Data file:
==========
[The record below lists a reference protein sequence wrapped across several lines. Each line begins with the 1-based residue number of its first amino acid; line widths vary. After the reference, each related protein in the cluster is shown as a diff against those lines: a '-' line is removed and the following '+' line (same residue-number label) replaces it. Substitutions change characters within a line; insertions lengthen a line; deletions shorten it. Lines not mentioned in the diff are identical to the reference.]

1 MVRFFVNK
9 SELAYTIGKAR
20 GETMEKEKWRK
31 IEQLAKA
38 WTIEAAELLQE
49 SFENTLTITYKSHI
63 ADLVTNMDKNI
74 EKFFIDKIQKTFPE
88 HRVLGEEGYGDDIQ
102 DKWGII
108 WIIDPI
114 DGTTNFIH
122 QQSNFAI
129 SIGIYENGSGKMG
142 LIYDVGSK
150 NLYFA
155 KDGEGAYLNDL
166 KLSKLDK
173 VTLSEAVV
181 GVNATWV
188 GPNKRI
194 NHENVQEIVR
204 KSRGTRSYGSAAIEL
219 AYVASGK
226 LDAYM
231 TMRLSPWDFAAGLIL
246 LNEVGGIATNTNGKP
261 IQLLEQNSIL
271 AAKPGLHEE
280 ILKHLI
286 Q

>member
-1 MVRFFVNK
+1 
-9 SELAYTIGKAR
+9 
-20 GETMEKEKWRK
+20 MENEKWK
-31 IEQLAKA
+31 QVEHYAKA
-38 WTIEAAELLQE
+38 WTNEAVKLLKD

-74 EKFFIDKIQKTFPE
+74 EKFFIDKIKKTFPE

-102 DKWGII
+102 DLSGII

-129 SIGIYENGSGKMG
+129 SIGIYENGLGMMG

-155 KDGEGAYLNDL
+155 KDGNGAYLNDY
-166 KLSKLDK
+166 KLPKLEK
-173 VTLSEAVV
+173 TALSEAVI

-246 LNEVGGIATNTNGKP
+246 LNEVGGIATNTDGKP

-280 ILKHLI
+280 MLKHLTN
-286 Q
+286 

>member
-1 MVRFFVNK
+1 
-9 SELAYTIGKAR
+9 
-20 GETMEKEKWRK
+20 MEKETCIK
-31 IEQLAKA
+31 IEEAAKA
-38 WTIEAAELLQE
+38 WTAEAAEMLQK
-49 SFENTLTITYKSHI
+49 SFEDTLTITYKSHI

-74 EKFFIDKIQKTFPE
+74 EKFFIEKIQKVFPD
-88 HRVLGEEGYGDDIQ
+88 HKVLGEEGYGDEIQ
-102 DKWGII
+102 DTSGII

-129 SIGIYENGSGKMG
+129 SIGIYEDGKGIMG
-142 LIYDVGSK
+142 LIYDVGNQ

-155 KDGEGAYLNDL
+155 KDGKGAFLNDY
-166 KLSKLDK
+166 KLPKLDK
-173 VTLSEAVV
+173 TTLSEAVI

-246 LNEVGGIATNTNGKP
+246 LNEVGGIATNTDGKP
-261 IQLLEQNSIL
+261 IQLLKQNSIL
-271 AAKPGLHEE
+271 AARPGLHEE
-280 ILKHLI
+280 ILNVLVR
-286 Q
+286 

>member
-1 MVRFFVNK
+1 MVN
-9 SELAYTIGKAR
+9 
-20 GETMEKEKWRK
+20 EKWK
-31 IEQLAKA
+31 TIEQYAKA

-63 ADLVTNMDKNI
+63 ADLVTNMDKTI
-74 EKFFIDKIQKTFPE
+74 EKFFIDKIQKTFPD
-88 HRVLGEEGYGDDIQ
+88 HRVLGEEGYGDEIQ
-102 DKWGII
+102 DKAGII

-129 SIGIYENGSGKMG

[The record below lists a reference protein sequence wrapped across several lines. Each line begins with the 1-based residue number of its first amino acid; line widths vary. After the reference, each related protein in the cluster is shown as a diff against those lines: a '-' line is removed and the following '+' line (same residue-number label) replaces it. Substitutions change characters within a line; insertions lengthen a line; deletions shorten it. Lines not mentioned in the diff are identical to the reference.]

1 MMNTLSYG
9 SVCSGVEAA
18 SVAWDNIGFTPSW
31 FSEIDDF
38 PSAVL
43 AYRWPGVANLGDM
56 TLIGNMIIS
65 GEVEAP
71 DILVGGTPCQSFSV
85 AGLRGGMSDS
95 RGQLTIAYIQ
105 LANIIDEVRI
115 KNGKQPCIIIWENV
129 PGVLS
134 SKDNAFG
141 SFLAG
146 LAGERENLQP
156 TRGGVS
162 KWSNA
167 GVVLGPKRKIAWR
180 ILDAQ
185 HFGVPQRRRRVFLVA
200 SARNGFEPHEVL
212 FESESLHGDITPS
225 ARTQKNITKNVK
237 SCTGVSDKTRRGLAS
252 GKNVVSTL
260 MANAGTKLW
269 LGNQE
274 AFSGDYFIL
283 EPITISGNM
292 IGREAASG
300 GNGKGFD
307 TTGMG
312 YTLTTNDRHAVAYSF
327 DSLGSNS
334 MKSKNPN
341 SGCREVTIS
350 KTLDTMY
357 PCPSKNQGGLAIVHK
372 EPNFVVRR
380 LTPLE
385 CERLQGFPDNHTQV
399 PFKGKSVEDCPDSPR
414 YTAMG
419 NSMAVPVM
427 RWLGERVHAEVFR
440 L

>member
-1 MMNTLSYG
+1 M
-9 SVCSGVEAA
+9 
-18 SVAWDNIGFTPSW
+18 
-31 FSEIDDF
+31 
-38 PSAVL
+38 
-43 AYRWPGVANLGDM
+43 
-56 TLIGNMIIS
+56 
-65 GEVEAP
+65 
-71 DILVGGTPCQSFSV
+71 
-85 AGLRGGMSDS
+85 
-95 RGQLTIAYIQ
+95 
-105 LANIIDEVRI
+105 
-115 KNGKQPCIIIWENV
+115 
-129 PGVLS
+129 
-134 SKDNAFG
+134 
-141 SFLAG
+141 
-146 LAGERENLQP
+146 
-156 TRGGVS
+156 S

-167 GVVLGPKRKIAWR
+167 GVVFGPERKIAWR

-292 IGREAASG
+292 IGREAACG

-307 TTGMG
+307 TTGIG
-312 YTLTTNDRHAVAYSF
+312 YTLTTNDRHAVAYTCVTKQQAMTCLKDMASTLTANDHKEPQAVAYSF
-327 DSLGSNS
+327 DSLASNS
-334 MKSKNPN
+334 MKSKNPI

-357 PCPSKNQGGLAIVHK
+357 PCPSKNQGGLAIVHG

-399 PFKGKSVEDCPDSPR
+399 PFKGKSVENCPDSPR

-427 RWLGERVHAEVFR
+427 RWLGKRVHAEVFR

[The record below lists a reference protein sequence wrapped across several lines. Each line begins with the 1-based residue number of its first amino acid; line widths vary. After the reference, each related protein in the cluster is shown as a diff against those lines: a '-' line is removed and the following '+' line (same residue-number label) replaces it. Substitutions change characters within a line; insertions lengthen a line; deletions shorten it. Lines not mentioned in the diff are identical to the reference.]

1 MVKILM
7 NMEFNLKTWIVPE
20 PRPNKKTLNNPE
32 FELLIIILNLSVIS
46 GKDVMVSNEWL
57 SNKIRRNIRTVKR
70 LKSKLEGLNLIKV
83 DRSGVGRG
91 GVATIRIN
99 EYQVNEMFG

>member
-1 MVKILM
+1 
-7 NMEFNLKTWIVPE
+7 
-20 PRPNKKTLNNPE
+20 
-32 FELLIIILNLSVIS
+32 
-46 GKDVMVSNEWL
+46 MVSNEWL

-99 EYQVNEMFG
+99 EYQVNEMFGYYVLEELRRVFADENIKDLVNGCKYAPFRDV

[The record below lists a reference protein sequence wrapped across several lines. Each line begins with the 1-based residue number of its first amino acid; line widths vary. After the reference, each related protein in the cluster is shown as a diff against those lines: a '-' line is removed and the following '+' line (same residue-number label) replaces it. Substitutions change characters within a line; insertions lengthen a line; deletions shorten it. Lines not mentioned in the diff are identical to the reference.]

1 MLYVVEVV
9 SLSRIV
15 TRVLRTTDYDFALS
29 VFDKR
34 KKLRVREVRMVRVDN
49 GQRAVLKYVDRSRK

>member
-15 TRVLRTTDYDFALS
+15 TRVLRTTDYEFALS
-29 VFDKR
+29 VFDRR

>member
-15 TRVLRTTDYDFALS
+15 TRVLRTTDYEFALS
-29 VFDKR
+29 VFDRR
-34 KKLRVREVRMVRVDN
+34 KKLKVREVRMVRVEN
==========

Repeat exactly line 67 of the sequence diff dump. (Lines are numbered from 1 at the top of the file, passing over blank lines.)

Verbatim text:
-20 GETMEKEKWRK